Ratdog's Rebirth

Riviera Theatre - Chicago

November 5, 2000

First Appeared in The Music Box, January 2001, Volume 8, #1

Written by John Metzger


Bob Weir has long been the most underrated member of the Grateful Dead. Granted his solo work hasn't always been up to par, but since he connected with bassist Rob Wasserman in the late '80s, he found both his confidence and his voice. In fact, since the duo formed Ratdog in 1995, Weir has been making some of the best music of his career, reinventing many of his old songs as well as a variety of Grateful Dead standards.

The real story, however, is the latest batch of songs Weir has penned, which made their concert debut last year and found their way to Ratdog's recently released album Evening Moods. All of the new material draws upon the rich and fertile ground that Weir helped to cultivate with the his former band. Consequently, it is familiar enough to instantly strike a chord within most Deadheads, but it also serves to take this legacy in some exciting and fresh directions.

Take, for example, Ratdog's November 5 concert at the Riviera Theatre in Chicago. While the band performed only four songs from their new album, each fit snugly and comfortably into the show. For example, the ensemble recast New Speedway Boogie amidst a sea of slithering bass, blues-inflected guitar, honky-tonk keyboards, and wailing saxophone, and used it as a launching pad to seamlessly shift from its juke joint jive to the New Orleans, smoke-filled bars of October Queen. Similar to the recorded version, the song faded like a dream into the tumultuous sway of an Other One-style jam before softly slinking into the ethereal strains of Even So. Later, the band embarked on the mystical Two Djinn before drawing the set to a close with a rousing Corrina.

On past tours, Ratdog has increasingly relied on songs from the Grateful Dead's repertoire, and while this hasn't been necessarily a bad thing, their hesitant approach to some of the material has hurt more often than it has helped. In addition, since joining the band, guitarist Mark Karan has often mimicked Jerry Garcia's style rather than expressing his own personality, and this further diminished the potency of the group's performance.

This time, however, things were quite different. While past Ratdog concerts certainly have been enjoyable affairs with moments of greatness, this visit to town was truly something special. It topped The Other Ones. It topped Phil Lesh and Friends. It topped Phish, Widespread Panic, Leftover Salmon, and every other jam band that has made its way to the Windy City in recent years. It even topped many of the Dead's own appearances in the '90s. Ratdog was that good. It was as if the group was reborn and somehow liberated by the new material.

Instead of forcing familiarity on an old staple, Ratdog allowed the songs to emerge of their own volition freely flowing wherever it is that they wanted to go. Terrapin Station was a majestic anthem, embellished with trumpet and saxophone to highlight the song's inherent orchestral ambience; the trilogy of Help on the Way, Slipknot!, and Franklin's Tower organically traversed their mellifluous melodies as the band incorporated elements of The Beatles' Dear Prudence and Lou Reed's Walk on the Wild Side into their joyous grooves; and with the help of The Persuasions, the group turned Liberty into a gospel rave.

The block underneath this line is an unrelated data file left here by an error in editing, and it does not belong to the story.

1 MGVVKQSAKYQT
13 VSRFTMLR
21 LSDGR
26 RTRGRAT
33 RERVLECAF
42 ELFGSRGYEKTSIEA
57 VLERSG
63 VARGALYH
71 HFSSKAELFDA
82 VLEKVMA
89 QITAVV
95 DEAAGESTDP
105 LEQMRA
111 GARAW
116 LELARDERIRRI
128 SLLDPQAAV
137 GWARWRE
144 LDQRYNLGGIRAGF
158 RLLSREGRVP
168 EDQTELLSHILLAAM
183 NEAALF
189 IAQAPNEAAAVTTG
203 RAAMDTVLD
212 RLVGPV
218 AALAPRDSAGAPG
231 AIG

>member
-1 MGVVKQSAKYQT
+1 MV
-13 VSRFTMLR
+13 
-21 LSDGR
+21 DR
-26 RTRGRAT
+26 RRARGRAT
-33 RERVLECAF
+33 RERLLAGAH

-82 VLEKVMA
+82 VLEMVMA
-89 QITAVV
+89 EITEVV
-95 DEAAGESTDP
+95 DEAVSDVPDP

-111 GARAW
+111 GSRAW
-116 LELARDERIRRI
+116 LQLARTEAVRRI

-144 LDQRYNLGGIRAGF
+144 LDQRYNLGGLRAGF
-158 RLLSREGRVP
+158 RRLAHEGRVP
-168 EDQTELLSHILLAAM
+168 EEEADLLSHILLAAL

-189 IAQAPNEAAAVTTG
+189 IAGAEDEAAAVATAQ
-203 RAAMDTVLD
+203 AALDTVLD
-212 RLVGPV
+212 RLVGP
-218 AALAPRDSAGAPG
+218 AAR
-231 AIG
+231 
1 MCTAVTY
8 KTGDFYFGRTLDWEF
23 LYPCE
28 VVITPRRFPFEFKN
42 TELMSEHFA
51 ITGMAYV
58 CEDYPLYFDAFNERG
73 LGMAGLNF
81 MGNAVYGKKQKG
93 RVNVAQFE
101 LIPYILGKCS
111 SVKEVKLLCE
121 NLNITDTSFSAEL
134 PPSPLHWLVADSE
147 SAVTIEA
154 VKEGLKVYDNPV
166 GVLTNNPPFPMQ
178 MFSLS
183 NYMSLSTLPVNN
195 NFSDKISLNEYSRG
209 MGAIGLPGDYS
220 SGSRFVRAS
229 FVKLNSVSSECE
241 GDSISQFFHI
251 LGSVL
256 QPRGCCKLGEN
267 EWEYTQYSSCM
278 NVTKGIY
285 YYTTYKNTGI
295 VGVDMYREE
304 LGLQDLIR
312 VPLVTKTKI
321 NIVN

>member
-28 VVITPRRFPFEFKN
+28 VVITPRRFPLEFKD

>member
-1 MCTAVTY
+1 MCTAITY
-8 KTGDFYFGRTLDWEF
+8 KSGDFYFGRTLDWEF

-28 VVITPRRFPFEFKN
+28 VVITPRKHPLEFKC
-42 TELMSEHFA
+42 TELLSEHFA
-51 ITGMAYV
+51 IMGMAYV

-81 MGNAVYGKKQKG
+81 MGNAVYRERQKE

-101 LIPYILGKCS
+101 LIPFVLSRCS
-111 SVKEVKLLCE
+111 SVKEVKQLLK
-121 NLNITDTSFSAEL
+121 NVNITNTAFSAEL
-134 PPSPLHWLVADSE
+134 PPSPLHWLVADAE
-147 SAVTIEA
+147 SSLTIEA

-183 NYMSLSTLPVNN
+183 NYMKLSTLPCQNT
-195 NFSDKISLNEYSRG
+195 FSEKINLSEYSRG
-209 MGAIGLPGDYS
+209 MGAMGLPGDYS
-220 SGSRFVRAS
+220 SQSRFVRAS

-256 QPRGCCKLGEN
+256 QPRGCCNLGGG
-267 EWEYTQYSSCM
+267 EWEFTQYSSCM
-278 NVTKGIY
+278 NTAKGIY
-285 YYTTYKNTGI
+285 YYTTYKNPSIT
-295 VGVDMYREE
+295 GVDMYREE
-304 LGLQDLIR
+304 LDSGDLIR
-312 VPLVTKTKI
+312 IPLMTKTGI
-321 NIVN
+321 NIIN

Weir may have formed a new band, but he's not yet ready to let go of the tunes that he performed for years as a member of the Grateful Dead. Nor should he. For awhile, it appeared as if he was struggling with this not quite feeling comfortable with all of the Garcia-sung material that he had begun presenting. Simply by revisiting his past, however, Bob Weir has paved his future. He's written new songs, reinvented many old ones, and he has done it in his own way. By balancing solid songwriting with just the right amount of inspired improvisation, Ratdog turned in the best jam band set in years. Evening Moods is just the beginning Bob Weir has found that he still has a lot more to say.

The Persuasions, who are touring in support of their recently released Might as Well, opened the show with a superb set of a cappella music, which unfortunately was lost on the inattentive audience. Despite the group's exquisite interpretations of a number of Grateful Dead songs, such as Ripple, Brokedown Palace, and Black Muddy River, they struggled to be heard above the din of the crowd. Credit the quintet, however, for masterfully drawing the fans back into the music through direct interaction and a truly compelling performance.

Those that listened were treated to an enchanting set that linked the Dixie Hummingbirds, the Drifters, and the Temptations to the Persuasions' own lengthy career. The voices of the five singers intermingled perfectly, blending together to form a single shape-shifting entity. As it moved, it revealed its multi-dimensional layers of beauty, which filled each phrase with a deep-rooted spirituality that transcended the song.

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Copyright 2000 The Music Box